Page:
The road-works on the A3 were frustrating and I was looking for a place to stop. I had been climbing steadily for a while and on my right was a deep, wooded valley. As I lowered the window, the fresh, clear air brought with it a scent of pines. The National Trust Cafe came up on the right and I turned into the car park. Through a gap in the trees, I could see a footpath plunging down the valley, where mist gathers on frosty October mornings. Hence the name Devil' Punch Bowl.

Sunlight dripped into the mossy wood and spilled on the carpet of pine needles. The slight indisposition that I had felt in the morning evaporated like a wisp of mist. After a brisk trot down the valley and back up to the cafe, I tucked into a toasted and generously buttered tea cake.

Every few minutes during the drive towards Chichester, I wanted to stop. The rain-washed road wound through picture-perfect meadows full of meditative cows and velvet green valleys, stone houses with window-boxed filled with dahlias, church spires peeping through maples. I was nearly at my destination, but I was yet to see a sea gull. The road signs told me I was in Chidham and Alamelu announced Harbour Way was coming up on the left. I was on a single track road leading to a marsh, where a pair of geese sleepily watched the car. Some wretched ex-mariner had named his little private road "Harbour Way", so there I was, in the middle of nowhere, clueless as to the whereabouts of Chichester Harbour.
As I drove away, Alamelu urged me to execute a three-point-turn. Telling her to shut up, I drove towards Chichester. Chichester has a cathedral and the remains of a Roman palace, amongst other attractions, but as a sales girl in a bookshop kindly informed me, Chichester harbour is not really in Chichester. She did not know where Chichester harbour was, or why it had got that name. In her opinion, the man who named it Chichester harbour was batty. It had to be a man, hadn't it?
If it hadn't been for my walk at the Devil's Punch Bowl, I would have been extremely annoyed, but as it was, I merely brushed aside this minor setback to my plans. Returning to the car, I checked under the seats to make sure the Devil hadn't managed to sneak in, urging me on more fool's errands. I then sweet-talked a sulking Alamelu into giving me the directions to Bognor Regis, which was only 10 minutes away. Within half an hour, I was on the shingle beach, munching a Subway sandwich, lingering at the entrance to Gypsy Lee's palmistry hut, wondering what the future held in store. I did not linger long, in case she asked me in and charged me £10 for the privilege.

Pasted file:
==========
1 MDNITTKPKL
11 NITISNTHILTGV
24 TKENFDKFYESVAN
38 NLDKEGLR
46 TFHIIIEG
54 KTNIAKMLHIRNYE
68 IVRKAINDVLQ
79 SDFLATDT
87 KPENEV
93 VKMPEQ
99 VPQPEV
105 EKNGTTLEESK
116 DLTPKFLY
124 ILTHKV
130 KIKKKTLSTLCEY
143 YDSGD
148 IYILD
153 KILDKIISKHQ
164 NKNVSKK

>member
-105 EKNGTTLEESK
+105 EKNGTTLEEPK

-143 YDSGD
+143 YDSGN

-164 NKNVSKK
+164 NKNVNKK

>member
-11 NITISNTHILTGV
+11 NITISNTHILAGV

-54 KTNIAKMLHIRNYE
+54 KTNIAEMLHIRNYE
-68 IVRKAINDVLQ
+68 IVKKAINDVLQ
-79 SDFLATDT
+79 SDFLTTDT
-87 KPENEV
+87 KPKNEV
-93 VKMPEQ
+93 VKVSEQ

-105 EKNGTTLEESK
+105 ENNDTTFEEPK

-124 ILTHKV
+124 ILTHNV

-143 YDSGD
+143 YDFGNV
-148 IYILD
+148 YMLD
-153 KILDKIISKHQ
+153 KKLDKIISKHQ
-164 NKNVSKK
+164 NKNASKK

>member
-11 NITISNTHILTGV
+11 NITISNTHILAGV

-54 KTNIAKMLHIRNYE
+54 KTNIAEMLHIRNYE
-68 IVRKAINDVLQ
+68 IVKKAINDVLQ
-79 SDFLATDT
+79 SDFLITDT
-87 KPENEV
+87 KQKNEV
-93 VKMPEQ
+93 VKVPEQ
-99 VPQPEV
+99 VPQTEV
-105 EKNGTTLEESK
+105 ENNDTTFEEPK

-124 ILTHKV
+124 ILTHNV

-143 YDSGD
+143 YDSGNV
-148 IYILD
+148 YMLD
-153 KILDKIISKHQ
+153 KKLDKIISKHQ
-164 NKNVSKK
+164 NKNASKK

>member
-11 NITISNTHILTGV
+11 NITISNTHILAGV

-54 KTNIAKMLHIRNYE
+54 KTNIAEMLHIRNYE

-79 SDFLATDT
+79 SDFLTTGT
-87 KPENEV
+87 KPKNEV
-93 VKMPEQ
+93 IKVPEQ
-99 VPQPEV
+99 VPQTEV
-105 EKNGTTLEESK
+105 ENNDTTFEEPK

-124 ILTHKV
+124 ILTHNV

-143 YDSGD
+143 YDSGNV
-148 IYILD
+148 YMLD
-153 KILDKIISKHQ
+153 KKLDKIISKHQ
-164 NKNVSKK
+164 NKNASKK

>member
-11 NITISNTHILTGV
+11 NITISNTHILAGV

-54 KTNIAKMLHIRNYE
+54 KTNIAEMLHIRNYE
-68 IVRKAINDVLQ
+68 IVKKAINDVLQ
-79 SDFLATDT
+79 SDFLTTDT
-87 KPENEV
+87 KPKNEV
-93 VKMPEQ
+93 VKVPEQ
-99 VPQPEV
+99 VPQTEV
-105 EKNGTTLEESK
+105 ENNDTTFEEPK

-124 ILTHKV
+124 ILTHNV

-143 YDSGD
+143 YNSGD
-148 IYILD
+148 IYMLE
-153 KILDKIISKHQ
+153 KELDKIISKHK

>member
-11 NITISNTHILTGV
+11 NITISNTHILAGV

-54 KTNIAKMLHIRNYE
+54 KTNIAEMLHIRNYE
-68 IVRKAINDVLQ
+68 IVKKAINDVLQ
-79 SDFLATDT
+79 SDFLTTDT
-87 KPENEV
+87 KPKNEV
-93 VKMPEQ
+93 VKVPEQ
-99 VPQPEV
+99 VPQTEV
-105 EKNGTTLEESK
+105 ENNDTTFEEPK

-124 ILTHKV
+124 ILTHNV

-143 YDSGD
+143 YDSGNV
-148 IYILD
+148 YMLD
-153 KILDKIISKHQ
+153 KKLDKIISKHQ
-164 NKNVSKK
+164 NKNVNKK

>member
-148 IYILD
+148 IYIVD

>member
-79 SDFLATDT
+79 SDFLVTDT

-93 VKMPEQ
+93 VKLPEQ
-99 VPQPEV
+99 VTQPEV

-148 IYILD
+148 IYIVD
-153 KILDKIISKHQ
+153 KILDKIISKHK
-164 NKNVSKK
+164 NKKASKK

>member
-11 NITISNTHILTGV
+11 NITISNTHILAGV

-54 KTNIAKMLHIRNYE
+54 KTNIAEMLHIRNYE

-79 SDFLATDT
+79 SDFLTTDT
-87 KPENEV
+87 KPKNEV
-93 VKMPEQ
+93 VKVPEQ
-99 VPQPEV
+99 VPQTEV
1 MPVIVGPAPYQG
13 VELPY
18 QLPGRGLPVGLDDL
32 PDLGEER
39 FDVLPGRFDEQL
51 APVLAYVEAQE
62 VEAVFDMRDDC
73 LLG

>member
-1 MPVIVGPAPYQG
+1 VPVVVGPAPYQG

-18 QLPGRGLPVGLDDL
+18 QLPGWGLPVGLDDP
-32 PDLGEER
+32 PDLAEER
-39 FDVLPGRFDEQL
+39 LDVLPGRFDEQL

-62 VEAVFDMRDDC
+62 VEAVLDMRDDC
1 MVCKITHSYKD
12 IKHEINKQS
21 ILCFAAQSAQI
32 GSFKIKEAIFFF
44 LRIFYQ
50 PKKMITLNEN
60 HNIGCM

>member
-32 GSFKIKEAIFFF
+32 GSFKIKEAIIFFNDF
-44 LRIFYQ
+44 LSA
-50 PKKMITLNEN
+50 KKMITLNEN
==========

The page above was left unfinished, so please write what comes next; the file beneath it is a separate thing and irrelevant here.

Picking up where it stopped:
Like any town centre in Britain, Bognor Regis on a Sunday afternoon is a cheerless place. The town clock had a despondent look. Shops closed, the sales staff made calls on mobiles, the footfalls of the shoppers echoed in the empty side-streets as they hastened towards their cars. The town centre was bracing itself for its evening visitors - the skateboarding gymnasts, the Turner-prize hopefuls practicing their graffiti, the yobs flaunting their gold chains and beer cans. So, under the able guidance of Alamelu, I turned the steed home.

It was only 4:30 and as I drove on listening to Rashid Khan mourning in Madhuwanti, my restlessness grew. Half an hour later, I saw the signs to Petworth Park and braked sharply, drawing a load of expletives from the driver behind. A few minutes in Petworth Park would have sufficed to smooth his ruffled feathers, but sadly he drove away. Turner has painted many pictures of these gentle rolling hills, where herds of tame deer graze and look curiously at walkers.

On the M25, I was dreaming of a simple, hot sambar, yoghurt and rice, so I made straight for Chander's shop. It was only 7:15. I selected from the shelves lemon, lentil soup, leeks and courgettes, each carefully chosen to reduce cooking time. Within 15 minutes, sambar was bubbling away at one of the stoves and vegetable pulav on the other. To the horror of purists, instead of boiling dal, I emptied the lentil soup into the pan along with the leeks and courgettes, garnished it with mint instead of coriander, substituted lemon for tamarind. Exactly as I wanted it - tangy, hot, sublime!

Finally, I propped up my feet, lazily picking out peach slices from a can of syrup, dreaming of the next bachelor weekend.
© Rama Varma. October 2007